By Robert Nowell MORE. important than the actual terms of the Kenya constitution are the goodwill and the friendship that have been built up during the five weeks of talks at Lancaster House between the African elected members and the Europeans of the New Kenya Party.
This was the chief impression I formed when on Monday, the day after Mr. lain Macleod had brought the Kenya conference to a successful conclusion, I spoke to two Catholics among the delegates: Mrs. Dorothy Hughes, of the New Kenya Party, and Mr. Henry Muliro, founder and leader of the Kenya National Party.
Both agreed that "the fact of bringing us from Kenya to London has helped us to start talking together". But why did they not begin this fruitful dialogue while they were still in Nairobi?
"The pressures in Kenya were too much.' I was told. When the delegates came to London they found that, whatever their race, they were alike strangers, and so they came to realise more fully their common loyalties to Kenya.
" Now it is vital for the people who took part in negotiating the constitution to sell it jointly to the people of Kenya." said Mr. Muliro. Thus on Monday he will be addressing a mainly European ,ind Asian audience at Nakuru in the heart of the White Highlands.
More--it seems likely that in the coming general election the New Kenya Party and the Kenya National Party will enter into an electoral pact to support each other's candidates in different constituencies.
The fears for the future expressed by the United Party, whose claim to represent the majority of European settler opinion is hotly contested by both the New Kenya Party and the African members, were "more personal fears rather than anything else", I was told. "Only time and the sincerity of the Africans will wipe out these fears. and now the Africans have the chance to do this."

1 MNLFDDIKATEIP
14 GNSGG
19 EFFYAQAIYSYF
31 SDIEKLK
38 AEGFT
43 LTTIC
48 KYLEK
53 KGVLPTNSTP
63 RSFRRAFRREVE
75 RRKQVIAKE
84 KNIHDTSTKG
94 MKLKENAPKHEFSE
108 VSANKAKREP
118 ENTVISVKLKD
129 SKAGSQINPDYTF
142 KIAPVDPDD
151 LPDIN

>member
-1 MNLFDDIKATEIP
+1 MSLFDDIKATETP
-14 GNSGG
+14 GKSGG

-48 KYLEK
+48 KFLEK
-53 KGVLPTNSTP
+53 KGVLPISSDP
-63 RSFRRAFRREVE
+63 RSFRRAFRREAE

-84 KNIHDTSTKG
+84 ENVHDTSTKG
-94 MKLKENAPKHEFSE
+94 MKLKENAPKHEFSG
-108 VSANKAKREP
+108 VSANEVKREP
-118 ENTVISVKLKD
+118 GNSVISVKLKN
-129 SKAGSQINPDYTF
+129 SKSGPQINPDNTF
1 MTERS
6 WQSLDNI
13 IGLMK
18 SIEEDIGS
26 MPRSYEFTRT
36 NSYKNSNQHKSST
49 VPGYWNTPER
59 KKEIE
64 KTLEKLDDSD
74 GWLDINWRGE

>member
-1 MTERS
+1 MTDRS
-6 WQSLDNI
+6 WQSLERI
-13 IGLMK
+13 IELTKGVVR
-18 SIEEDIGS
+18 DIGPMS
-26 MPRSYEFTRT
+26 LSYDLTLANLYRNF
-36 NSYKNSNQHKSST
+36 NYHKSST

The background to these fears was explained to me earlier by another Cotholic, Major Frederick Day, an old boy of Downside who settled in Kenya in 1951.
Major Day, who entered the Legislative Council at a by-election for the Aherdares not quite two years ago when Mr. Blundell first came out with his New Kenya Group idea. reminded me how the European settlers had been encouraged to go to Kenya in the first place by the British Government, when in the early years of this century this was considered the only way of making the Uganda railway pay.
" By virtue of our money and skill and effort we have produced the main bulwark of Kenya's economy," he told me. "We produce the majority of the revenue from 54 per cent. of the land."
What the United Party wants is a clear-cut scheme so that, should conditions become impossible for the European farmers. they can get out on reasonable terms.
At the worst he sees no future for the European settlers. " But we will be only too happy if things do turn out well,' he said. A compensation scheme would provide an insurance in case things do not go well and would help to avert a panic among the European farmers. who. he claims. feel that they have been abandoned and betrayed by the British Government.
If Kenya does succeed in building up a non-racial nation—as it seems to have every hope of doing now that European and African politicians have learnt to talk to each other as individuals and not as representatives of a race or community—the effects will he felt far beyond the confines of Kenya itself.